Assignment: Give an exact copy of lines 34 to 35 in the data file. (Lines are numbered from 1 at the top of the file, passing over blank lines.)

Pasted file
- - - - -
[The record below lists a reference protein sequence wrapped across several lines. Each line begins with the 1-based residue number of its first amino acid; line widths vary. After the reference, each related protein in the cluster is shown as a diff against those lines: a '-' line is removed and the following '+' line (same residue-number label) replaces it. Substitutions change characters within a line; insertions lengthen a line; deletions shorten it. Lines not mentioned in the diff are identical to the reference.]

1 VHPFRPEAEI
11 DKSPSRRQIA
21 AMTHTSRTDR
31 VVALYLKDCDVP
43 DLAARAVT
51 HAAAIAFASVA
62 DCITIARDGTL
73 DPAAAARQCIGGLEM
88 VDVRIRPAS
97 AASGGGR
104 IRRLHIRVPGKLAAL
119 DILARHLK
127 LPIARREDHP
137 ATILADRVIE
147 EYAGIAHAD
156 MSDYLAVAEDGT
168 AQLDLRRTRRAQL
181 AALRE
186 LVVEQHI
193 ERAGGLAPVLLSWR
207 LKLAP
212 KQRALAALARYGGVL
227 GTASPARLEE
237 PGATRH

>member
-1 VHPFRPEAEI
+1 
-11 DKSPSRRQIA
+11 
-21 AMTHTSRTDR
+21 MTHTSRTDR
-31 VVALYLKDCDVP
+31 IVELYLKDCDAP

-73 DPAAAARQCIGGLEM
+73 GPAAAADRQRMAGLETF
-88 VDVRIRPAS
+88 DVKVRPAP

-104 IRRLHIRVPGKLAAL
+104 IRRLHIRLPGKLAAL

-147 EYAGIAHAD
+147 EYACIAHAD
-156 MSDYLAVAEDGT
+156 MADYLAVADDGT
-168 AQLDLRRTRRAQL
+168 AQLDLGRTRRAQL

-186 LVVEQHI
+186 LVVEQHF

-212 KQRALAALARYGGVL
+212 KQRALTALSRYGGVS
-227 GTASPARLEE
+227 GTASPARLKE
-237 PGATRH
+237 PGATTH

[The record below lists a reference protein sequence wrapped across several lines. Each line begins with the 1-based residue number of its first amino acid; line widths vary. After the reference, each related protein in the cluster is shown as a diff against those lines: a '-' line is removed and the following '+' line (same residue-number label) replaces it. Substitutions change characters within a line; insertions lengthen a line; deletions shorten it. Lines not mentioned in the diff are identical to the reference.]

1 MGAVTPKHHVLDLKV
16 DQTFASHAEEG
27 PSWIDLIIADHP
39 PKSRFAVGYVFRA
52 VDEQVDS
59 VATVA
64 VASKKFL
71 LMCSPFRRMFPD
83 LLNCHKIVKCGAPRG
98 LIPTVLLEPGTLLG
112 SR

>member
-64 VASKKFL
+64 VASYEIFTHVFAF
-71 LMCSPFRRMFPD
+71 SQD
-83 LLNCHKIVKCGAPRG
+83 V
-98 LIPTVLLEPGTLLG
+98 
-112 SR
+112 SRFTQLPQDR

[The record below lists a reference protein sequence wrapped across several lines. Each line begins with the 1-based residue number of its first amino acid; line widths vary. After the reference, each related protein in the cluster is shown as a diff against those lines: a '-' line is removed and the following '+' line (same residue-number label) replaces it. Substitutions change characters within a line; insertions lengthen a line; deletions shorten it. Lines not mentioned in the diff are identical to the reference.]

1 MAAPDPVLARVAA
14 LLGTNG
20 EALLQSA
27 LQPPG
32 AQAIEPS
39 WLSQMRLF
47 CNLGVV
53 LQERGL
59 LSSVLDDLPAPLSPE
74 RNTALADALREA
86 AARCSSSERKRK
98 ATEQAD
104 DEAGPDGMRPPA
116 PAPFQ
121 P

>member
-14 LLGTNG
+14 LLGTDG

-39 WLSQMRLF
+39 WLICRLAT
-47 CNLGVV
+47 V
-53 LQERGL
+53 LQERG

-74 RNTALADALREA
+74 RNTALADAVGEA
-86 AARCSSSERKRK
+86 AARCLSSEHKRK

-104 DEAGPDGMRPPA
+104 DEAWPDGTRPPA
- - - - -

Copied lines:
+31 IVELYLKDCDAP

-73 DPAAAARQCIGGLEM